More prescience from JSM

John Suart Mills’s depressive breakdown is most movingly described by his autobiography: what makes it fascinating is that it was a crisis of ideas as well as of emotions and desires. Some of them — such as the one I am looking for, about music — were silly. But his main fear was quite astonishingly prescient:

bq. For though my dejection, honestly looked at, could not be called other than egotistical, produced by the ruin, as I thought, of my fabric of happiness, yet the destiny of mankind in general was ever in my thoughts, and could not be separated from my own. I felt that the flaw in my life, must be a flaw in life itself; that the question was, whether, if the reformers of society and government could succeed in their objects, and every person in the community were free and in a state of physical comfort, the pleasures of life, being no longer kept up by struggle and privation, would cease to be pleasures.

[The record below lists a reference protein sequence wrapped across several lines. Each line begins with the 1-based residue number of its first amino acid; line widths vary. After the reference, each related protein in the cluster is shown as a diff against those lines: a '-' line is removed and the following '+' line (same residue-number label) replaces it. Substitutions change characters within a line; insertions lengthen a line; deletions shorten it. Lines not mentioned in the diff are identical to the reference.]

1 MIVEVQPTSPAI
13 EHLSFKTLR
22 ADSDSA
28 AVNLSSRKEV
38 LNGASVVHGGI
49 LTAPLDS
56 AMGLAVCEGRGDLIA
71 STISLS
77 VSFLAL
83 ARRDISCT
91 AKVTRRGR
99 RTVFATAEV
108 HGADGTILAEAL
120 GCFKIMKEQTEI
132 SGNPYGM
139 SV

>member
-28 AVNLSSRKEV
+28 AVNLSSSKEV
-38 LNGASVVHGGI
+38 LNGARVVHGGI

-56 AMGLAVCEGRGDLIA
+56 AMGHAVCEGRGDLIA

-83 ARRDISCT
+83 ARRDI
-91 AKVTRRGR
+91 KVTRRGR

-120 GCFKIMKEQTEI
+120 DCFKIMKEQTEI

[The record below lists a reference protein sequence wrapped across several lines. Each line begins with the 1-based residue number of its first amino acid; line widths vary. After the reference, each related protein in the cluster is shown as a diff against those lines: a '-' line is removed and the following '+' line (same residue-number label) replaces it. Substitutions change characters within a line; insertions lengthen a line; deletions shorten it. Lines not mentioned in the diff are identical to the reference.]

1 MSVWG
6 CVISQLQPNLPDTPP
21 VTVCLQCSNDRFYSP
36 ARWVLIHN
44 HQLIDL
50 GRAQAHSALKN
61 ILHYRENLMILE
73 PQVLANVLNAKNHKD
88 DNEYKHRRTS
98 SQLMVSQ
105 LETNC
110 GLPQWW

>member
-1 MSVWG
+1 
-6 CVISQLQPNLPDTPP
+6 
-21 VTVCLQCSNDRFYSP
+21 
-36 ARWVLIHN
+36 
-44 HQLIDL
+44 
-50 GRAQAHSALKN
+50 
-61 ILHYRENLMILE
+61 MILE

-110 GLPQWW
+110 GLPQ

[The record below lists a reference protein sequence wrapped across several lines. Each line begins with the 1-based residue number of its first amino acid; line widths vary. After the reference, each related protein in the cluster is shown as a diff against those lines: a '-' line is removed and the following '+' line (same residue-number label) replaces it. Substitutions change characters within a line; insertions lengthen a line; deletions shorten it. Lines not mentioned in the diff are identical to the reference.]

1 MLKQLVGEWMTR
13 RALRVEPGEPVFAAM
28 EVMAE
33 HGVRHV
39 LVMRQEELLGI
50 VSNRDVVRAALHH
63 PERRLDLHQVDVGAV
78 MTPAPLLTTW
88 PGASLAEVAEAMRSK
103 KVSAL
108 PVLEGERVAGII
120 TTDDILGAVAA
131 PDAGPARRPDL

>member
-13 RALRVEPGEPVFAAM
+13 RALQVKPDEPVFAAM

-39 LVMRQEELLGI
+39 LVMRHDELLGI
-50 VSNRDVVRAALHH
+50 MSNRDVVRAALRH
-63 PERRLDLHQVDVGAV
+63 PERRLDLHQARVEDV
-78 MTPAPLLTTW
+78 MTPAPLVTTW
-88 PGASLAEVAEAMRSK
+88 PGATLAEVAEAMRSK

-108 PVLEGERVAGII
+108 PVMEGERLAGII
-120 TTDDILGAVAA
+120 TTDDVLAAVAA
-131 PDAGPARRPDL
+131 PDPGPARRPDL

Mills’s depression fell on him in the late Eighteen Twenties, so far as I can make out from the DNB. This was a time of great material wretchedness, even in England, perhaps the richest country in the world. Yet he foresaw all the troubles of affluence, which are distinct from the corruptions of wealth, and he was, I think, the first man to do so. But at the same time he had nothing of the mean spirit of the affluent: he continues

bq. And I felt that unless I could see my way to some better hope than this for human happiness in general, my dejection must continue; but that if I could see such an outlet, I should then look on the world with pleasure; content as far as I was myself concerned, with any fair share of the general lot.

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1 Response to More prescience from JSM

  1. Saltation says:

    if you like Mills and you want a fuller (and funnier) treatment of his realisations re the source of human happiness, i think you’ll very much enjoy [“The Situation Is Hopeless But Not Serious: The Pursuit Of Unhappiness”: by Paul Watzlawick.

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